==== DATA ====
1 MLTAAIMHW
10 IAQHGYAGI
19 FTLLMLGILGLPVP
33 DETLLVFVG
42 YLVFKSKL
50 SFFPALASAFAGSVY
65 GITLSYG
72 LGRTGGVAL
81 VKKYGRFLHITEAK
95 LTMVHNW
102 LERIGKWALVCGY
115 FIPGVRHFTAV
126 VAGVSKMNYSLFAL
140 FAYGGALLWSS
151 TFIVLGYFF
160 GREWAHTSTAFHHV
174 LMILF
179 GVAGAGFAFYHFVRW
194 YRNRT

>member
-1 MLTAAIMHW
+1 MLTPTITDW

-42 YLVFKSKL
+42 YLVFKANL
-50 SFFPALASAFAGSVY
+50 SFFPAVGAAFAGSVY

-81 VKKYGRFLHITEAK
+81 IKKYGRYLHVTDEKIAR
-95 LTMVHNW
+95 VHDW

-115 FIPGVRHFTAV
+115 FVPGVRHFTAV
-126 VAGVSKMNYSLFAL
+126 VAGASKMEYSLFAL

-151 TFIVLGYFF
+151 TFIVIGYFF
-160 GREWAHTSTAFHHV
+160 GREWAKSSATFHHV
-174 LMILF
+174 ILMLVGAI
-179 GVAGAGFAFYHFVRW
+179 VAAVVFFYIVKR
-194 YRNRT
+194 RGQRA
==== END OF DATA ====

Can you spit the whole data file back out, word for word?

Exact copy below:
1 MLTAAIMHW
10 IAQHGYAGI
19 FTLLMLGILGLPVP
33 DETLLVFVG
42 YLVFKSKL
50 SFFPALASAFAGSVY
65 GITLSYG
72 LGRTGGVAL
81 VKKYGRFLHITEAK
95 LTMVHNW
102 LERIGKWALVCGY
115 FIPGVRHFTAV
126 VAGVSKMNYSLFAL
140 FAYGGALLWSS
151 TFIVLGYFF
160 GREWAHTSTAFHHV
174 LMILF
179 GVAGAGFAFYHFVRW
194 YRNRT

>member
-1 MLTAAIMHW
+1 MLTPTITDW

-42 YLVFKSKL
+42 YLVFKANL
-50 SFFPALASAFAGSVY
+50 SFFPAVGAAFAGSVY

-81 VKKYGRFLHITEAK
+81 IKKYGRYLHVTDEKIAR
-95 LTMVHNW
+95 VHDW

-115 FIPGVRHFTAV
+115 FVPGVRHFTAV
-126 VAGVSKMNYSLFAL
+126 VAGASKMEYSLFAL

-151 TFIVLGYFF
+151 TFIVIGYFF
-160 GREWAHTSTAFHHV
+160 GREWAKSSATFHHV
-174 LMILF
+174 ILMLVGAI
-179 GVAGAGFAFYHFVRW
+179 VAAVVFFYIVKR
-194 YRNRT
+194 RGQRA